The problem is the strength of the 'growth' totem, and of the 'growth is good, more growth is better' fiction. This is wholly and utterly wrong and is responsible for deepening the agrarian distress in Bharat. How entrenched this fiction is can be seen in allegedly authoritative pronouncements that can be found even by the RBI, which recently said: "There is, however, near unanimity, amongst all that agriculture and agri-business growth is a necessary prerequisite for moderation of inflation, particularly food inflation, as well as for acceleration and sustenance of inclusive growth." Growth as defined by the resource-intensive and ecologically destructive direction of the central government, Indian business and an urban middle class divorced from rural realities has directly caused this same inflation the RBI (and others) is complaining about. Yet in the policy space the contradiction is ignored - true reform that benefits Bharat rather than India is not considered.

Our central problem in the near future will continue to be the divide between Bharat and India, between food growers and the food consuming populations they support (usually unseen and unheard, often unrepresented). The English-language media that represents the interests of the well-off urban elite have become uniformly uncritical of the different aspects of agri-business and the 'supply chain' (another loaded term that spells danger for rural Bharat) which are being transformed (to be fair, major regional language media can be equally uncritical) India-needs-GM-food-crops-to-boost-agriculture-productivity. Reports such as these, one from an Indian business and finance daily and the other from an international newspaper that is widely read and quoted in business circles, reflect the aspirations and tendencies of urban upper middle class India and the disproportionate influence it enjoys over national policy, especially policy concerning agriculture and food. These media views celebrate "rural prosperity" which is "thanks to government job schemes" (no mention of the labour distorting effect of MGNREGA that is now widespread), the drive for more "domestic demand from rural areas" (to benefit the consumer goods companies and their financiers primarily), the need for "better private-sector jobs in manufacturing and services", the obsession with how to "boost purchasing power" and the tiresome illogic of "a virtuous cycle of growth".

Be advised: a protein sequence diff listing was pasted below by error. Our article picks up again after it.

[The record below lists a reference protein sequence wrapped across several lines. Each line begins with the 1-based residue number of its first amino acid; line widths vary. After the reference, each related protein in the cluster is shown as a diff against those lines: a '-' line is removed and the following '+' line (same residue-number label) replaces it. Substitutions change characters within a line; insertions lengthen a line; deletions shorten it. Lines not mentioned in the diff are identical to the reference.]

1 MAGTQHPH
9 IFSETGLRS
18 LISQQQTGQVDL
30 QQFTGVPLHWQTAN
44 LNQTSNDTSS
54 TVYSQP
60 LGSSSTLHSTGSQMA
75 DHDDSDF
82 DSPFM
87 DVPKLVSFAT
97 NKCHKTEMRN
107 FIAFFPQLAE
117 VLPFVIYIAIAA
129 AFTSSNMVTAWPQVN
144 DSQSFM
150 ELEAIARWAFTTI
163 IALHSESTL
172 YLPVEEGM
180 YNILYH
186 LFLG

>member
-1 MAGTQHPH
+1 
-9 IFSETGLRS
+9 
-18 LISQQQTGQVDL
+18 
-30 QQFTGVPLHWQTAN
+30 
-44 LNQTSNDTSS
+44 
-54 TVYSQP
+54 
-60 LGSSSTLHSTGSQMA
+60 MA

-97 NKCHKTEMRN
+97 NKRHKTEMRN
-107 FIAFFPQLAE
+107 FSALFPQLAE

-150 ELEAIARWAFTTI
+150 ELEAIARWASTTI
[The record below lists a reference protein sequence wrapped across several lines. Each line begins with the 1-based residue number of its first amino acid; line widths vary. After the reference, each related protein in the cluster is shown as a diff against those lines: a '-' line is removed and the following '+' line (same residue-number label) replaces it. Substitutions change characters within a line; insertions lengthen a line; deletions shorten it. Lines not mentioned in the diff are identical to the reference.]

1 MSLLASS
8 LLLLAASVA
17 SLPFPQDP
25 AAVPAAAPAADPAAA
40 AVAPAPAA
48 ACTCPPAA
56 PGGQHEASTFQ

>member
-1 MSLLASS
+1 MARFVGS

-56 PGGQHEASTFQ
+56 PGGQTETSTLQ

This is the difficult crossroads at which Agropedia finds itself at this time, when a phase of our project is concluding and the next is being conceived. We are committed to open information and knowledge flows, and the platform provided by the Computer Science Department of IIT Kanpur has proved itself time and again (and continues to gain recognition for the outstanding value it has brought to extension work). Democratisation of knowledge flows has been an essential part of the Agropedia programme and vision, and the use of information and communications technologies (ICT) by 'kisan' and consumer (nothing more than the humble mobile phone) has the potential to deliver the inclusiveness referred to by central planners, but in ways far more meaningful - at the community and household level - than they envision.


Your rating: None Average: 5 (1 vote)

Please note that this is the opinion of the author and is Not Certified by ICAR or any of its authorised agents.